Nike has chosen to stand by its decision to pull its Fourth of July sneakers from stores. This move has once again drew criticism from lawmakers claiming political correctness has gone too far. Nike released the following statement Yesterday (7/2)
“We regularly make business decisions to withdraw initiatives, products and services. Nike made the decision to halt distribution of the Air Max 1 Quick Strike Fourth of July based on concerns that it could unintentionally offend and detract from the nation’s patriotic holiday,”
The Air Max 1 USA was intended as a celebration of U.S. Independence Day, with a flag that featured 13 white stars in a circle on the heel. The flag was created by Betsy Ross, an upholsterer in Philadelphia who has been credited for sewing the first star and stripes flag in 1776, during the Revolution. The design recently has taken another meaning for some Americans such as Colin Kaepernick, which he claimed it as a symbol of an era when slavery was still predominant in the U.S.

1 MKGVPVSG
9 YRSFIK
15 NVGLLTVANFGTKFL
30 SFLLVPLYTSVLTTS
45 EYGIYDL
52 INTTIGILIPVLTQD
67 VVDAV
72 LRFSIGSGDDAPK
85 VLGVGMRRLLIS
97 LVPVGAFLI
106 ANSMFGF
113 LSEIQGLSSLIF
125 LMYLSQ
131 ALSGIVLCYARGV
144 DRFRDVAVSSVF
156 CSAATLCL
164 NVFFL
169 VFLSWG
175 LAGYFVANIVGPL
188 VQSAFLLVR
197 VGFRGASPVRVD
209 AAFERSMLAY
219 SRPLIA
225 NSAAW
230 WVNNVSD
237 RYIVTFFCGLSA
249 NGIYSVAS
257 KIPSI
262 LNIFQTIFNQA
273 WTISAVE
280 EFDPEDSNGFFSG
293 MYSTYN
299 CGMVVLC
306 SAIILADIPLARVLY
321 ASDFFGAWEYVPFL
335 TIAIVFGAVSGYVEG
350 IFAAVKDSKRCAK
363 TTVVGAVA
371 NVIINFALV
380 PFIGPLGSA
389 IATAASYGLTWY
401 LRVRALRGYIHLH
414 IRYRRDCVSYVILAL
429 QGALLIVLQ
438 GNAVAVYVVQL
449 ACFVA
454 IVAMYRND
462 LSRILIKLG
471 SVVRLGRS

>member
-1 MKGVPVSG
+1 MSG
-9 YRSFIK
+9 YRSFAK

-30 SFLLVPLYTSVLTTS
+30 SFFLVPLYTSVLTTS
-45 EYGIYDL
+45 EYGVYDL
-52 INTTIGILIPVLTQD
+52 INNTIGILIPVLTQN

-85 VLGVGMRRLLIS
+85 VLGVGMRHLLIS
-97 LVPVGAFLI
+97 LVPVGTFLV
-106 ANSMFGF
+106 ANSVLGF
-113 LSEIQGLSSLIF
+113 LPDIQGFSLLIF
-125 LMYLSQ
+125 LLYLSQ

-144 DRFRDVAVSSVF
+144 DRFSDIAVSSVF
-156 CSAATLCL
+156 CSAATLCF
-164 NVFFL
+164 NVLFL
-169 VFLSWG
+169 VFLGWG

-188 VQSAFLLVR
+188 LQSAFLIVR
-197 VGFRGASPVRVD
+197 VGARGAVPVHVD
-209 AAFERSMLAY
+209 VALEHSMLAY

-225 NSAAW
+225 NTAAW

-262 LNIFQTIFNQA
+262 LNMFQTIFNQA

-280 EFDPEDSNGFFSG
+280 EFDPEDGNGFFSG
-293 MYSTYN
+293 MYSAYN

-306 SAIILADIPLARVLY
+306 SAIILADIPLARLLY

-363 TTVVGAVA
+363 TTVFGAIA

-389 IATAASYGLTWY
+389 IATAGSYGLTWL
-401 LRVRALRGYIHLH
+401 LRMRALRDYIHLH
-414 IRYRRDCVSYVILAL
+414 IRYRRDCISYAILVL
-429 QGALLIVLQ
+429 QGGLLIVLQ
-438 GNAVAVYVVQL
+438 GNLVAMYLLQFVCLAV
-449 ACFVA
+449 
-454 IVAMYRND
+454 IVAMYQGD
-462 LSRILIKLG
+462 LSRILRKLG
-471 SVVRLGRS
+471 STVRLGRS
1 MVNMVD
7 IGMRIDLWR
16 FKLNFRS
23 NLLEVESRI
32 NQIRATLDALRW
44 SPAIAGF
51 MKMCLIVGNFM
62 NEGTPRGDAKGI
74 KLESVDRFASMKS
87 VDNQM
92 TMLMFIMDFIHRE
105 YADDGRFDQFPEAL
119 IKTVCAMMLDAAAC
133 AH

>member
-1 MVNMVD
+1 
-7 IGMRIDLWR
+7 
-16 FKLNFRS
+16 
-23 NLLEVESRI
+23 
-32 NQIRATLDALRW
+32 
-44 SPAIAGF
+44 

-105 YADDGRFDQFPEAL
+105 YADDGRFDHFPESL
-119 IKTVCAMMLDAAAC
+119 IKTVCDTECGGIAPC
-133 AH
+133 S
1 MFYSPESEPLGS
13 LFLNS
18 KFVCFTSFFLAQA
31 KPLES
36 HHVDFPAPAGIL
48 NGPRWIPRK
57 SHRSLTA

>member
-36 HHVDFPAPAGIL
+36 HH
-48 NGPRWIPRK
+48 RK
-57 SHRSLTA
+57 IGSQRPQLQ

Many politicians have chimed in on this issue such as Arizona Governor Doug Ducey, tweeted that he was “embarrassed” for Nike and said he had “ordered the Arizona Commerce Authority to withdraw all financial incentive dollars” that the state was planning to offer the company to open a manufacturing plant near Phoenix. Another Senator Ted Cruz tweeted that it’s a good thing Nike “only wants to sell sneakers to people who hate the American flag.” Nike has been planning to build a multi-million dollar plant in the Phoenix suburb of Goodyear, a facility that would employ roughly 500 workers or more within five years of opening. Nike said in an emailed statement that it was still committed to building a manufacturing center that will create 500 new jobs, though it didn’t specifically name Goodyear Arizona.